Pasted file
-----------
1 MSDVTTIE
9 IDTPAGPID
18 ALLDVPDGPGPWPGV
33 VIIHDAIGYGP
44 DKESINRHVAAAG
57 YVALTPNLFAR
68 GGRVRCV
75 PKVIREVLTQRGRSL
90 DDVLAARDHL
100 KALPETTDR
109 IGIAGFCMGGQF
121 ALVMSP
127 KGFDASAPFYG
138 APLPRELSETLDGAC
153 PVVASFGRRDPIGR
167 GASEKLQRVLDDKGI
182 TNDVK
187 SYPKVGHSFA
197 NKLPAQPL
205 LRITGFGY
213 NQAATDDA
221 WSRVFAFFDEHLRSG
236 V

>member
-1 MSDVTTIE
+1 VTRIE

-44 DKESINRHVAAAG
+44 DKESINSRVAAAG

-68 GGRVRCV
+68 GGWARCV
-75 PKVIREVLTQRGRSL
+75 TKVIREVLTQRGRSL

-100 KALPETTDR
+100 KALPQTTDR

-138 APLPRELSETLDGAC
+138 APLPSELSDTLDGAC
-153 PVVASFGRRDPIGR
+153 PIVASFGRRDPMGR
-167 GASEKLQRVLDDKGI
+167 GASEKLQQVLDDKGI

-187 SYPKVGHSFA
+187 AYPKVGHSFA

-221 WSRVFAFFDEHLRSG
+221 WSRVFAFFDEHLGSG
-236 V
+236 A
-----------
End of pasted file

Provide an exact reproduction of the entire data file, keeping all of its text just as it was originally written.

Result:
1 MSDVTTIE
9 IDTPAGPID
18 ALLDVPDGPGPWPGV
33 VIIHDAIGYGP
44 DKESINRHVAAAG
57 YVALTPNLFAR
68 GGRVRCV
75 PKVIREVLTQRGRSL
90 DDVLAARDHL
100 KALPETTDR
109 IGIAGFCMGGQF
121 ALVMSP
127 KGFDASAPFYG
138 APLPRELSETLDGAC
153 PVVASFGRRDPIGR
167 GASEKLQRVLDDKGI
182 TNDVK
187 SYPKVGHSFA
197 NKLPAQPL
205 LRITGFGY
213 NQAATDDA
221 WSRVFAFFDEHLRSG
236 V

>member
-1 MSDVTTIE
+1 VTRIE

-44 DKESINRHVAAAG
+44 DKESINSRVAAAG

-68 GGRVRCV
+68 GGWARCV
-75 PKVIREVLTQRGRSL
+75 TKVIREVLTQRGRSL

-100 KALPETTDR
+100 KALPQTTDR

-138 APLPRELSETLDGAC
+138 APLPSELSDTLDGAC
-153 PVVASFGRRDPIGR
+153 PIVASFGRRDPMGR
-167 GASEKLQRVLDDKGI
+167 GASEKLQQVLDDKGI

-187 SYPKVGHSFA
+187 AYPKVGHSFA

-221 WSRVFAFFDEHLRSG
+221 WSRVFAFFDEHLGSG
-236 V
+236 A